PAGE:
So why wasn’t it enough to sway voters? Jonathan Coe, an English writer, suggests that laughing at politicians has lost its edgy nature. “Anti-establishment comedy was a product of a more naive and deferential age,” he writes, “when to stand on a West End stage and make fun of the prime minister could be seen, briefly, as a radical act.” Now politicians are predictable targets: to poke fun at them is about as original as poking fun at mothers-in-law. The public’s laughter, instead of being subversive, is merely “an unthinking reflex…a tired Pavlovian reaction to situations that are too difficult or too depressing to think about clearly…a substitute for thought rather than its conduit”.

There is another reason comedy’s political power has faded. Satirists’ power to undermine the system depends on their position as outsiders, calling out the corruption and failures of the ruling class through laughter. But as Heather LaMarre of Temple University says, many political comedians are no longer the little guy picking on the big guy; they’re celebrities—part of the liberal urban elite.

This dynamic may shift once Mr Trump is inaugurated. Come January, Democrats will have little power in Washington. So, says Ms LaMarre, comedians, nearly all of them with hearts beating on the left, will start to look like outsiders again. If Mr Trump tries to censor or sue critics, as he has talked of doing, this will only heighten the effect. But comedians would be wise, Ms LaMarre says, to go after the politicians—not their voters. This may have been a fatal mistake during the 2016 campaign: comedians began making fun of Trump supporters, trying to shame Americans away from Mr Trump. This makes people push back, and it gave Mr Trump further evidence that comedians had joined the hated elite, while he, the billionaire son of a millionaire, was a fed-up outsider.

Comedians should look to the example of Jon Stewart. Though a paid-up member of the media elite during the George W. Bush years, he kept his status as a contrarian because he almost never went after supporters of Mr Bush, keeping his outrage for the administration and its policies, in defence of the people. This is as it should be. Juvenal, a Roman satirist, asked “Who will watch over the watchmen?” His implicit answer is the satirist. As Mr Trump and his cadre become the establishment they railed against, comedians will have the chance to inhabit their proper role. In his post-election monologue, Mr Myers put the Trump administration on notice: “We here at ‘Late Night’ will be watching you.”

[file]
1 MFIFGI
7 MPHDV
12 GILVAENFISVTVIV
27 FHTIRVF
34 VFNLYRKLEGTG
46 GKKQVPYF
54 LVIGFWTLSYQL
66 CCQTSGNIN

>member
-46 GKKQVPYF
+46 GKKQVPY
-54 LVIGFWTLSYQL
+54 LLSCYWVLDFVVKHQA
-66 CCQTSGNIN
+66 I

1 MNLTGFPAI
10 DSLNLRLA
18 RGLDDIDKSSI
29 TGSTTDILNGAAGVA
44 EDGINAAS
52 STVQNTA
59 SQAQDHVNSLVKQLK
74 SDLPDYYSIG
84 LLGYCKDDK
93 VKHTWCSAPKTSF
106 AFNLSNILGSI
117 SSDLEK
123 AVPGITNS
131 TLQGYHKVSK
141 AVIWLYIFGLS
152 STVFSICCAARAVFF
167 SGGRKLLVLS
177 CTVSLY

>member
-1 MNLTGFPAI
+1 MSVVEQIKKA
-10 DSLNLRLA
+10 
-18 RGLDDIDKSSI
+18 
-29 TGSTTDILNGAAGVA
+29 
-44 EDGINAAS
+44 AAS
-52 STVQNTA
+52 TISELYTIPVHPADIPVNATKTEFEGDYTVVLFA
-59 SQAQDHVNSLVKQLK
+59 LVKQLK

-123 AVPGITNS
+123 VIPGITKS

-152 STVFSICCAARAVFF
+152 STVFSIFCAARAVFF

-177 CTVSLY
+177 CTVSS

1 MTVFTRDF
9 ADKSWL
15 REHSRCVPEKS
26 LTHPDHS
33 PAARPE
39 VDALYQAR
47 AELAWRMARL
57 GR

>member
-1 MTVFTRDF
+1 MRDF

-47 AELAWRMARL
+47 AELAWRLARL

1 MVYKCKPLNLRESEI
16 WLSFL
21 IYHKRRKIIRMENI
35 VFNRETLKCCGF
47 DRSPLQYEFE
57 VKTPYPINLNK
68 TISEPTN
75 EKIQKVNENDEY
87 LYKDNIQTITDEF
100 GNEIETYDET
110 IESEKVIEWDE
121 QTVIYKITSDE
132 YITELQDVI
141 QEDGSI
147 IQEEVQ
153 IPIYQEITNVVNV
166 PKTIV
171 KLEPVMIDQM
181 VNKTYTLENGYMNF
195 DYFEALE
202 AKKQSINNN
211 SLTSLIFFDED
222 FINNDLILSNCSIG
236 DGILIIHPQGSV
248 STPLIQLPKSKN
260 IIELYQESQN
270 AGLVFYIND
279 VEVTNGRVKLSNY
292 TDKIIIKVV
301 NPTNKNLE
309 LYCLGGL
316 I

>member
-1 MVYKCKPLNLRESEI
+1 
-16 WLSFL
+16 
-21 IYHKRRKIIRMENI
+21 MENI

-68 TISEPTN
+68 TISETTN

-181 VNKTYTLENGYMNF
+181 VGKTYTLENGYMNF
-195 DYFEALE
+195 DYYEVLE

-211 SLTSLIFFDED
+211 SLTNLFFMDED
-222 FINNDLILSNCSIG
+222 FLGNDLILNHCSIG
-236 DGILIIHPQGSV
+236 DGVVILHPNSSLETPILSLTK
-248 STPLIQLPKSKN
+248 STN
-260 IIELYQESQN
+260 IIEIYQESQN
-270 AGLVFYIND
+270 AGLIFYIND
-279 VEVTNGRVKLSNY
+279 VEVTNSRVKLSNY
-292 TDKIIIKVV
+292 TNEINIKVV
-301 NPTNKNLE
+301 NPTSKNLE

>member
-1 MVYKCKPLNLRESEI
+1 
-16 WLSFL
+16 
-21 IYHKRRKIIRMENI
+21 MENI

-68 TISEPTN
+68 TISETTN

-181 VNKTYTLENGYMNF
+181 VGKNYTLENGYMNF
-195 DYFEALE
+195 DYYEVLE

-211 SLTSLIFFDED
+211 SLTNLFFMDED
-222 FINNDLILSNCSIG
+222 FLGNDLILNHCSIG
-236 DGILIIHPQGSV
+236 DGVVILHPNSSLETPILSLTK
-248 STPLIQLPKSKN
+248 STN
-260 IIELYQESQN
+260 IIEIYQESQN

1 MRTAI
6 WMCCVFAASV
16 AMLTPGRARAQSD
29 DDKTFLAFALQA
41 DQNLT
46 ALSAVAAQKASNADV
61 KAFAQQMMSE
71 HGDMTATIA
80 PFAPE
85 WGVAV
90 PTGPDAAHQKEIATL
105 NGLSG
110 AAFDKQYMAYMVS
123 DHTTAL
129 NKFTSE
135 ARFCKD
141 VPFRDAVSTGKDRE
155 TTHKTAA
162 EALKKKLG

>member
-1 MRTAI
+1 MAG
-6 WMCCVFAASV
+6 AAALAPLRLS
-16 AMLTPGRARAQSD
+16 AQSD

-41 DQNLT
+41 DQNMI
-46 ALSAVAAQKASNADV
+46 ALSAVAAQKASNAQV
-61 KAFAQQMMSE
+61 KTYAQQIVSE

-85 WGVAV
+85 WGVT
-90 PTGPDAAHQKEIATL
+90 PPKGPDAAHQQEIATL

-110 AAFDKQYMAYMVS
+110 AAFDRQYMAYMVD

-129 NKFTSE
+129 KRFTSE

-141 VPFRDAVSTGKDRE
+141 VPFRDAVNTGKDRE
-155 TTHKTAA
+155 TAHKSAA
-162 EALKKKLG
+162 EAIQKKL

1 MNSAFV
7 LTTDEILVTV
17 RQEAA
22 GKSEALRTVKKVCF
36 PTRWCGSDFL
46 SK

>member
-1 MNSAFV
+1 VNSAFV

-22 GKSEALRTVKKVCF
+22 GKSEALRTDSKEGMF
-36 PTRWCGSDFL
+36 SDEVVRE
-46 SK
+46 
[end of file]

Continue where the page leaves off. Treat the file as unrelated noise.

In defence of comedy: A Trump presidency must also be a laughing matter | The Economist
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Old 19th November 2016, 04:54
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Trump Names CIA Director, National Security Adviser, And Attorney General
RADIO FREE EUROPE 11/18/2016

U.S. Representative Mike Pompeo listens as former U.S. Secretary of State and Democratic presidential hopeful Hillary Clinton testifies before the House Select Committee on Benghazi in Washington, D.C., in October 2015.
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U.S. President-elect Donald Trump has moved to fill some of the top positions in his government by selecting a Central Intelligence Agency (CIA) director, a national security adviser, and an attorney general.

Trump said in a statement he had chosen Representative Mike Pompeo (Republican-Kansas) to be CIA director, retired General Michael Flynn for the post of national security adviser, and Senator Jeff Sessions (Republican-Alabama) as the country's top prosecutor.

Pompeo and Sessions require confirmation by a majority vote in the Senate; Flynn does not.

Trump said Pompeo will be a "brilliant and unrelenting leader" as chief of the CIA.

Pompeo is a member of the Republican Party's conservative wing, the Tea Party, having been elected to the U.S. House of Representatives in 2010.

He graduated top of his class from the U.S. Military Academy at West Point and graduated from Harvard Law School before spending five years in the army.

Pompeo, 52, has been critical of the deal that the United States and five other world powers signed with Tehran to curb Iran's controversial nuclear program.

He said on November 15, after the passage of a bill extending sanctions on Iranian weapons programs, that he voted for the legislation to keep "Americans safe" and to stand "against Iranian aggression."

Trump said he was happy to have Flynn by his side to "defeat radical Islamic terrorism."

Flynn, 57, served as the director of the Defense Intelligence Agency from 2012 to 2014, a position he was nominated for by President Barack Obama.

He served in the military from 1981 to 2014, including tours in Iraq and Afghanistan, before retiring with the rank of lieutenant general.

Flynn graduated from the U.S. Army Command and General Staff College as well as the Naval War College.

He says he considers radical Islam the greatest threat to global stability and has been critical of the Obama administration's policies in fighting the Islamic State (IS) group.